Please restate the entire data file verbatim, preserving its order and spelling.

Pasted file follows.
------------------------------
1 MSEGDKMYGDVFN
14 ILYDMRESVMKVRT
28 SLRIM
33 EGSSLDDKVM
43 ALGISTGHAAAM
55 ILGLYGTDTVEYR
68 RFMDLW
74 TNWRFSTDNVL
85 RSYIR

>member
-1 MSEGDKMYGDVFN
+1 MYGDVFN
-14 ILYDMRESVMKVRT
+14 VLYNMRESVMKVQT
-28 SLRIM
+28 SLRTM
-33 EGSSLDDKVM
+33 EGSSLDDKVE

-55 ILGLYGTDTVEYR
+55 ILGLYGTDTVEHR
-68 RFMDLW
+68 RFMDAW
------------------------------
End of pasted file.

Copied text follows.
1 MSEGDKMYGDVFN
14 ILYDMRESVMKVRT
28 SLRIM
33 EGSSLDDKVM
43 ALGISTGHAAAM
55 ILGLYGTDTVEYR
68 RFMDLW
74 TNWRFSTDNVL
85 RSYIR

>member
-1 MSEGDKMYGDVFN
+1 MYGDVFN
-14 ILYDMRESVMKVRT
+14 VLYNMRESVMKVQT
-28 SLRIM
+28 SLRTM
-33 EGSSLDDKVM
+33 EGSSLDDKVE

-55 ILGLYGTDTVEYR
+55 ILGLYGTDTVEHR
-68 RFMDLW
+68 RFMDAW